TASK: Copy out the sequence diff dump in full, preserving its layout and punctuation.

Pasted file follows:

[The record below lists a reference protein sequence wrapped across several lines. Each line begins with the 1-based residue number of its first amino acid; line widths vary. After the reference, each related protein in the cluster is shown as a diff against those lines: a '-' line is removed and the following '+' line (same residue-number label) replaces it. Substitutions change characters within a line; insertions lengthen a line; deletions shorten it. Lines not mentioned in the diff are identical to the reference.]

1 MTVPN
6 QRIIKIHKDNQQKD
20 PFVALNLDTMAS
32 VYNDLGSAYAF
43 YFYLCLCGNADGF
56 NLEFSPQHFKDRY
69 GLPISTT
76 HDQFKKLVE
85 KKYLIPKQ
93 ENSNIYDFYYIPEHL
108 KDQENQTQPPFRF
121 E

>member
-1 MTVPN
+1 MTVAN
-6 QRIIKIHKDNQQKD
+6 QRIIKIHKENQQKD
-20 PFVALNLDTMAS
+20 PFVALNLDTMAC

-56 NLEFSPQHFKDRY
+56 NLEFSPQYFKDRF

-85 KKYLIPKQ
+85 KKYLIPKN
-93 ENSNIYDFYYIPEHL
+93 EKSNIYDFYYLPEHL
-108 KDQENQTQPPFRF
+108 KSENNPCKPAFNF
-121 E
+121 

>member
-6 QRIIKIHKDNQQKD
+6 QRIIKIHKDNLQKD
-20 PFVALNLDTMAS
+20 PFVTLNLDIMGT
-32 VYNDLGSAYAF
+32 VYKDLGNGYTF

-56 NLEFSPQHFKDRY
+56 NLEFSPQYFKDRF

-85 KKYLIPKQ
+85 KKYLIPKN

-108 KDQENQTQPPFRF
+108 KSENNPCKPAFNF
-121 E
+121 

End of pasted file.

[The record below lists a reference protein sequence wrapped across several lines. Each line begins with the 1-based residue number of its first amino acid; line widths vary. After the reference, each related protein in the cluster is shown as a diff against those lines: a '-' line is removed and the following '+' line (same residue-number label) replaces it. Substitutions change characters within a line; insertions lengthen a line; deletions shorten it. Lines not mentioned in the diff are identical to the reference.]

1 MTVPN
6 QRIIKIHKDNQQKD
20 PFVALNLDTMAS
32 VYNDLGSAYAF
43 YFYLCLCGNADGF
56 NLEFSPQHFKDRY
69 GLPISTT
76 HDQFKKLVE
85 KKYLIPKQ
93 ENSNIYDFYYIPEHL
108 KDQENQTQPPFRF
121 E

>member
-1 MTVPN
+1 MTVAN
-6 QRIIKIHKDNQQKD
+6 QRIIKIHKENQQKD
-20 PFVALNLDTMAS
+20 PFVALNLDTMAC

-56 NLEFSPQHFKDRY
+56 NLEFSPQYFKDRF

-85 KKYLIPKQ
+85 KKYLIPKN
-93 ENSNIYDFYYIPEHL
+93 EKSNIYDFYYLPEHL
-108 KDQENQTQPPFRF
+108 KSENNPCKPAFNF
-121 E
+121 

>member
-6 QRIIKIHKDNQQKD
+6 QRIIKIHKDNLQKD
-20 PFVALNLDTMAS
+20 PFVTLNLDIMGT
-32 VYNDLGSAYAF
+32 VYKDLGNGYTF

-56 NLEFSPQHFKDRY
+56 NLEFSPQYFKDRF

-85 KKYLIPKQ
+85 KKYLIPKN

-108 KDQENQTQPPFRF
+108 KSENNPCKPAFNF
-121 E
+121 